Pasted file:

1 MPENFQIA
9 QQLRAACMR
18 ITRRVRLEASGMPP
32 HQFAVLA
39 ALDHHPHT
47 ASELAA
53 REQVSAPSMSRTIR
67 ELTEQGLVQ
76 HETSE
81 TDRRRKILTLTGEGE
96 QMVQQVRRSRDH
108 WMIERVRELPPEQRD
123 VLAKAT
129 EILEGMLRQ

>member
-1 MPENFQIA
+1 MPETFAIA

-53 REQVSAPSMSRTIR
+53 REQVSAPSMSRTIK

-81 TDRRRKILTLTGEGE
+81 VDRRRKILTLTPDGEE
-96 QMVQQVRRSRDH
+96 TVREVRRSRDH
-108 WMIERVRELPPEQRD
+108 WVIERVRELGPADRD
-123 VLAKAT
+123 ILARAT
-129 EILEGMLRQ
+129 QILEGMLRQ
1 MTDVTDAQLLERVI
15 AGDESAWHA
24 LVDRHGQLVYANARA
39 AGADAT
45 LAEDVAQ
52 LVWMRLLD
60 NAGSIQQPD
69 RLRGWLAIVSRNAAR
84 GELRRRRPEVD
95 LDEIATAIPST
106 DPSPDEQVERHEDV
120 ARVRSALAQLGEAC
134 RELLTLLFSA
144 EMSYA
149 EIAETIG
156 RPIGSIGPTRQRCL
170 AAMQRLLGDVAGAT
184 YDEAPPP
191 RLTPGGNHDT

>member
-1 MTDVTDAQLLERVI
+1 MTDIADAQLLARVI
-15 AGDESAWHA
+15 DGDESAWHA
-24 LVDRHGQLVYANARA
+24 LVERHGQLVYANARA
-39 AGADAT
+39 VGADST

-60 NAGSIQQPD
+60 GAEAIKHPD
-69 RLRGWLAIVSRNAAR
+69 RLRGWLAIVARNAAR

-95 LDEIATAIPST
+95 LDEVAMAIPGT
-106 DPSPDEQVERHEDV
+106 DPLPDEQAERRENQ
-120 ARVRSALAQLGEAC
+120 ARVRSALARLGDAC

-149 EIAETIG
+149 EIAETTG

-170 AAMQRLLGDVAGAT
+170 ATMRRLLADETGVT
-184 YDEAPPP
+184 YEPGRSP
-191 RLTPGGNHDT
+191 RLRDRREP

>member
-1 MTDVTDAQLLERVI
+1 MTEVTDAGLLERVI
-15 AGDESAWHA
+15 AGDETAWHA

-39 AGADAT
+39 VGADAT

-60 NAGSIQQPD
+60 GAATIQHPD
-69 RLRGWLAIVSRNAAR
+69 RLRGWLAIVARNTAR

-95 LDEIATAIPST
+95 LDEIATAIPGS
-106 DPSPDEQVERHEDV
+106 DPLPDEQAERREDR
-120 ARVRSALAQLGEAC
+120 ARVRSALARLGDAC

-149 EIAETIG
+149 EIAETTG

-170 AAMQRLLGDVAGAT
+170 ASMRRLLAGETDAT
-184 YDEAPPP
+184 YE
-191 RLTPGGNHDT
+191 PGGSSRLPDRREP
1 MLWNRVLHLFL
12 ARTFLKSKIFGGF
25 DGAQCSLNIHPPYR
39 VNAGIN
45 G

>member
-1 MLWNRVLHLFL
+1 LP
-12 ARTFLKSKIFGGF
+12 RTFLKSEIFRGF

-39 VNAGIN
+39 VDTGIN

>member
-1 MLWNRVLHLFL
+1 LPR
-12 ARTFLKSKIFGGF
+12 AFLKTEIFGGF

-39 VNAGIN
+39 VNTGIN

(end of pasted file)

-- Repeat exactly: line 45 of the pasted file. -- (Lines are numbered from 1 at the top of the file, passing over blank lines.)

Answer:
156 RPIGSIGPTRQRCL